Gollancz | 2017 (19 October) | 276p | Review copy and bought copy | Buy the book
Austral is a husky, a genetically-edited person, moulded to fit to life in the extreme environment of the Antarctic – bigger, faster, stronger than others who view her and those like her with hostility and fear. Austral is also the child of ecopoets, the engineers who have reworked land, plants and animals to survive. The planet has warmed and the northern islands and coasts of Antarctica have been transformed by forests and cities. The focus of the world has shifted southwards.
There are few jobs for huskies like Austral. She is a guard in a prison, far from settlement, who spends her days leading teams of prisoners outside to build and construct. But at this edge of the world, the distinction between prisoner and guard is blurred, most particularly between Austral and her prison’s most dangerous criminal Keever. But the arrival of an influential politician and his daughter throws the prison into turmoil, offering opportunities, dangers and the chance of escape.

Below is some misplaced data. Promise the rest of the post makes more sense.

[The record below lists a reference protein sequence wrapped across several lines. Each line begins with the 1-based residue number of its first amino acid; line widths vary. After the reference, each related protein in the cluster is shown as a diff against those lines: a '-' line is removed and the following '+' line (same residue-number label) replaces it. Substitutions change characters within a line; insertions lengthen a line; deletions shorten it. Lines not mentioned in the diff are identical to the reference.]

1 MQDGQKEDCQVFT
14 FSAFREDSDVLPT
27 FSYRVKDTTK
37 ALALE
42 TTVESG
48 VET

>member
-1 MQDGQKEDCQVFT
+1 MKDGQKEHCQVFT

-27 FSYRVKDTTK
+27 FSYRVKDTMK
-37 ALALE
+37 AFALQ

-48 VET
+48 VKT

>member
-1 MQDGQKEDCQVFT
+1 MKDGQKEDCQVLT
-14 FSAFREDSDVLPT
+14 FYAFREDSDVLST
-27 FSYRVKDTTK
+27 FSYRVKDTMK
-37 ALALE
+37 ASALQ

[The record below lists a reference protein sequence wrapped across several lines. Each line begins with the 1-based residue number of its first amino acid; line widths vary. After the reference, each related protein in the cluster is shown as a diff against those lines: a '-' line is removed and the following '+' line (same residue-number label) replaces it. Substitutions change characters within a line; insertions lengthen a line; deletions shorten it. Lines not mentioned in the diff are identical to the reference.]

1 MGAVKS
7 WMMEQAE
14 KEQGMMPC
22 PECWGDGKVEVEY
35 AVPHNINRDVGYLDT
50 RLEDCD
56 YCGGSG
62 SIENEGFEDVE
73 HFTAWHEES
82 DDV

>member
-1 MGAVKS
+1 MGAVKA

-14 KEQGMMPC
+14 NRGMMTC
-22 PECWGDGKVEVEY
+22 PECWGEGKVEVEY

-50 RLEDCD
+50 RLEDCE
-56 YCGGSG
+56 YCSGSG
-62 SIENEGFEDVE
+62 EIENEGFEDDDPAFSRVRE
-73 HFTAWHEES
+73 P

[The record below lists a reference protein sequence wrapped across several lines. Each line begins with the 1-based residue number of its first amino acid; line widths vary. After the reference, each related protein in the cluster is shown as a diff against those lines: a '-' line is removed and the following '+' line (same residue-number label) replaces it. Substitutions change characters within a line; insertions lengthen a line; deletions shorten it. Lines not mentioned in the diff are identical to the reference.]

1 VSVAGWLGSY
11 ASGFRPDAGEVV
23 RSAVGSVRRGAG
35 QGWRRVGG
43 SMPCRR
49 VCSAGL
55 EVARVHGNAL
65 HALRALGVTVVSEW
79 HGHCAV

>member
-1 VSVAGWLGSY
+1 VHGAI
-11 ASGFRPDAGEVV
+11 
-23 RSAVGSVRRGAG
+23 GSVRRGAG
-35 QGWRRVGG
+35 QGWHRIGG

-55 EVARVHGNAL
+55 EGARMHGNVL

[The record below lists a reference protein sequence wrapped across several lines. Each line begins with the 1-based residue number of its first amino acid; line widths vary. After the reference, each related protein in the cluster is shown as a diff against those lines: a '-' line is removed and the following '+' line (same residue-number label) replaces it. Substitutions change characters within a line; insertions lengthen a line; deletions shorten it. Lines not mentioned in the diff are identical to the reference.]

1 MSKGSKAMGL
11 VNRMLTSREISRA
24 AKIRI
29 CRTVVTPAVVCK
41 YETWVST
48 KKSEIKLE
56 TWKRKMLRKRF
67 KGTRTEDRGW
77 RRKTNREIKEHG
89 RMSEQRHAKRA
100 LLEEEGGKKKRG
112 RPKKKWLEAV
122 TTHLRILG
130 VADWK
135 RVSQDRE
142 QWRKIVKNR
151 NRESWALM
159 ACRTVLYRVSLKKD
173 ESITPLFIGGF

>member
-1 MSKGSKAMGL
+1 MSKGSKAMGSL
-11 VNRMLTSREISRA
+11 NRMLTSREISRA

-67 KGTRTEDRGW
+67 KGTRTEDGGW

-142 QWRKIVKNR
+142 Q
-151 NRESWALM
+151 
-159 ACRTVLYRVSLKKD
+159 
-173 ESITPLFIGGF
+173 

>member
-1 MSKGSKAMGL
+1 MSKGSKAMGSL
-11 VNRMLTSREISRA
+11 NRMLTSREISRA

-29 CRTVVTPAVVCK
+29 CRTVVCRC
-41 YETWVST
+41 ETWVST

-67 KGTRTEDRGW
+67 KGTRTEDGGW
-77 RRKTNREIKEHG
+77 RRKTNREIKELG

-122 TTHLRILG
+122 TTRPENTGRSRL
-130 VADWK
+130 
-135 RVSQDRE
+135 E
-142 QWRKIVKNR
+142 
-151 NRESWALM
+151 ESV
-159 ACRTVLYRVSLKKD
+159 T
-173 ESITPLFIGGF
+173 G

Austral is a beautifully written novel, which portrays in stark and stunning terms the new frontier of Antarctica. It’s warming up but not fast enough for Austral. Much of the novel is a pursuit across this country and it couldn’t be more harsh. The adventure that Austral undergoes is so well evoked. It feels dangerous. It’s full of traps, barriers and extreme cold. The story is told by Austral as if she were dictating it and this gives us the humanity of someone who is regarded as less than human. It also internalises her conflict.
Throughout the novel we’re presented with interludes, passages which give us something of Austral’s past – and therefore revealing more about the magical concept of the ecopoets – and also another fairytale strand. I could have done without the latter – it was too much of a distraction. But I did enjoy the look into the past.
Austral tells a disturbing story – it’s grim, cold and at times very sad. There were bits that I found upsetting. But it is warmed by the characters of Austral and also Kamilah, another memorable personality. And they contrast with the brutes. But, for me, the strength of the novel isn’t in the characters or even in the story – I couldn’t help preserving some detachment from both – but in the astonishing worldbuilding. I loved the mix of Antarctica as it always has been and as it is being made, complete with mammoths.
On a minor point, I read a great many science fiction series and trilogies. It made such a change – and a pleasant one, too – to read a novel that is complete in itself. Even if this is a world to which Paul McAuley returns in the future, Austral is whole. And what a gorgeous cover!
Something Coming Through